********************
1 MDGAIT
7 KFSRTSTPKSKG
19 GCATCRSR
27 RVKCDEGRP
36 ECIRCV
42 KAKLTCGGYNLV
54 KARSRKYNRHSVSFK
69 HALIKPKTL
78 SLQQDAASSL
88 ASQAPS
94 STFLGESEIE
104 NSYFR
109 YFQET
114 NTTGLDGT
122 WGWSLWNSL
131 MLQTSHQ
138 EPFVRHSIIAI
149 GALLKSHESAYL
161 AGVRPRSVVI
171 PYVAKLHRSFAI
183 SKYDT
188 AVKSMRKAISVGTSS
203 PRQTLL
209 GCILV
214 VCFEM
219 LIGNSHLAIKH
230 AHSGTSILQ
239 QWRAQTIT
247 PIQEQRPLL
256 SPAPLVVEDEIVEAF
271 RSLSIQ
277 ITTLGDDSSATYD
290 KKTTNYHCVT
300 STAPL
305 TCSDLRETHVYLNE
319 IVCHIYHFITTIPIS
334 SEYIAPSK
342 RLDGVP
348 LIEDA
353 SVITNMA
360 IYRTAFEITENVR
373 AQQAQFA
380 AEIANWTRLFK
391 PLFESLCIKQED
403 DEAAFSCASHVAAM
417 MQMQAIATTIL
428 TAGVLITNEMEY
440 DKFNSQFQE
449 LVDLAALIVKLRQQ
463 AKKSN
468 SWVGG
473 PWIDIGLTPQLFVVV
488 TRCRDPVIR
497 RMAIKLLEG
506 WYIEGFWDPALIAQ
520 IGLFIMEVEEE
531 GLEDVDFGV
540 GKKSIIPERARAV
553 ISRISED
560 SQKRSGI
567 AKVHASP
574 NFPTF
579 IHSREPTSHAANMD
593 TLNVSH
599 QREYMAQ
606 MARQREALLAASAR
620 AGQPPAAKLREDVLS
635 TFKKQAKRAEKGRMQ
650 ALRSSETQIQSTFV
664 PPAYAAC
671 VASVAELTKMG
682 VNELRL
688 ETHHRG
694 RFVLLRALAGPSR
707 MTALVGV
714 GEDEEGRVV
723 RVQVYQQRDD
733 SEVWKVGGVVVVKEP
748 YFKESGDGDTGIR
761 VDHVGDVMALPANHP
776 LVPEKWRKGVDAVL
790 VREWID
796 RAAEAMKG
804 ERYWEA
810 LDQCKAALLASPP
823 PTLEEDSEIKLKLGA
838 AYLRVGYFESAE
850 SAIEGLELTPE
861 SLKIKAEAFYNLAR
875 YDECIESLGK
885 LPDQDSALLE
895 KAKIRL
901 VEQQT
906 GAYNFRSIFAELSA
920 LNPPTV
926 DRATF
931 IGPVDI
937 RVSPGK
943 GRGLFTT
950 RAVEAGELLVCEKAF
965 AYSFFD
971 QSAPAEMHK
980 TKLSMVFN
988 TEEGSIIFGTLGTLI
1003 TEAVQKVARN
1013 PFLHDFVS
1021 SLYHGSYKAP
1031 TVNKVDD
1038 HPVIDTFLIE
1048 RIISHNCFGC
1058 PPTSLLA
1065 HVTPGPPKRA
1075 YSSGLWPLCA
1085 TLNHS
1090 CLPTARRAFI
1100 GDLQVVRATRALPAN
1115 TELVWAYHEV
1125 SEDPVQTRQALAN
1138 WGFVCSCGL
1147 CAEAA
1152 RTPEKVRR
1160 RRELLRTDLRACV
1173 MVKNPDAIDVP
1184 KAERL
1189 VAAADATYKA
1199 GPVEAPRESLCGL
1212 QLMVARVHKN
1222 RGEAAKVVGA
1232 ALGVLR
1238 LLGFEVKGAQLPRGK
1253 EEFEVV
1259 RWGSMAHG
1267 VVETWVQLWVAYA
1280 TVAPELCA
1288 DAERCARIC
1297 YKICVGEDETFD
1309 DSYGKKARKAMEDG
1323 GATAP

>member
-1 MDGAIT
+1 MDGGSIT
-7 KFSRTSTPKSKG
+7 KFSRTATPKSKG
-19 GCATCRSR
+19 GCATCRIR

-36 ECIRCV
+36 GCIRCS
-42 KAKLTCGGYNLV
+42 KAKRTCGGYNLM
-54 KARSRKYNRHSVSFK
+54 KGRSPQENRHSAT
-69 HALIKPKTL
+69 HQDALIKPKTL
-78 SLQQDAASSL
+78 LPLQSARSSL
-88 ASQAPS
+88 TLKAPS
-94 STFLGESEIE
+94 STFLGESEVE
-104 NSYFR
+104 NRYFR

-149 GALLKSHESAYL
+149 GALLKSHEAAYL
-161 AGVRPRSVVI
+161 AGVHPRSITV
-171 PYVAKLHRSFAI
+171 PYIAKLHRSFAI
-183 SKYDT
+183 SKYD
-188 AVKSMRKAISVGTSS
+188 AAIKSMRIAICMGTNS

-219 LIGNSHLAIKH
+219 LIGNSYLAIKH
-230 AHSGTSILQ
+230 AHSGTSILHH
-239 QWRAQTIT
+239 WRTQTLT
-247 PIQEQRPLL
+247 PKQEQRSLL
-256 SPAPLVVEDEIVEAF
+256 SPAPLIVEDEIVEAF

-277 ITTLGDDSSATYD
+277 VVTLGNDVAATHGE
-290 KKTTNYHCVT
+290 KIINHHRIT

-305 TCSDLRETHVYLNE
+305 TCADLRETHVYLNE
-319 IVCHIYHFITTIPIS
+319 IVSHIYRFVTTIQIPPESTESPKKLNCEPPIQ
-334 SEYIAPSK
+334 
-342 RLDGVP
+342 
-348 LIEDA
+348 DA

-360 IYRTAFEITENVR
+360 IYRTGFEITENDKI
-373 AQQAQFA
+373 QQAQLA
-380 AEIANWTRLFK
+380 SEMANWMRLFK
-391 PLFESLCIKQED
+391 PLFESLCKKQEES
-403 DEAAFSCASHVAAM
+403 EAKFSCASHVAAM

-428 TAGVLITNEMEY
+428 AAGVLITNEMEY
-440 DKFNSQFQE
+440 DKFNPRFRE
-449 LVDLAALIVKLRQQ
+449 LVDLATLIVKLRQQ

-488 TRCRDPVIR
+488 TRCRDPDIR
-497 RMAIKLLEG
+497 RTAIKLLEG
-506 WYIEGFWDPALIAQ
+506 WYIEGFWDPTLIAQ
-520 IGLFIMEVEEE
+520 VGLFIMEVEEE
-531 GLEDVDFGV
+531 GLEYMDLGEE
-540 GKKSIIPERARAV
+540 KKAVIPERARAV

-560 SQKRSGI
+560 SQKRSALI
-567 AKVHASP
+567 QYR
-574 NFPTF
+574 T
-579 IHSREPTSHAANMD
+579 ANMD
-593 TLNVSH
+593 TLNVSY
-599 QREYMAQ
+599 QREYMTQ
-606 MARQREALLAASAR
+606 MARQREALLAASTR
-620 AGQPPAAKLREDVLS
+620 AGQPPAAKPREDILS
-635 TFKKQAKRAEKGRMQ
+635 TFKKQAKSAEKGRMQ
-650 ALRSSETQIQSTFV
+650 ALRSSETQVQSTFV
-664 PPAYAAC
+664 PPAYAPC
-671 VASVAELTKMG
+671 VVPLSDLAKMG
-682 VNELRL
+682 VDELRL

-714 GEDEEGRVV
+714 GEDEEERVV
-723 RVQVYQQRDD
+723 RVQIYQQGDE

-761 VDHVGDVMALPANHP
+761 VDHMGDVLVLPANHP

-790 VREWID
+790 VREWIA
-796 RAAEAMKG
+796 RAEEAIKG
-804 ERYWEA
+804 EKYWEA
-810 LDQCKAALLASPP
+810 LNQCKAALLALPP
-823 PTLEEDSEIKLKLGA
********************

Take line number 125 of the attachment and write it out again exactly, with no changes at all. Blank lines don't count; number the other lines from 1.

1189 VAAADATYKA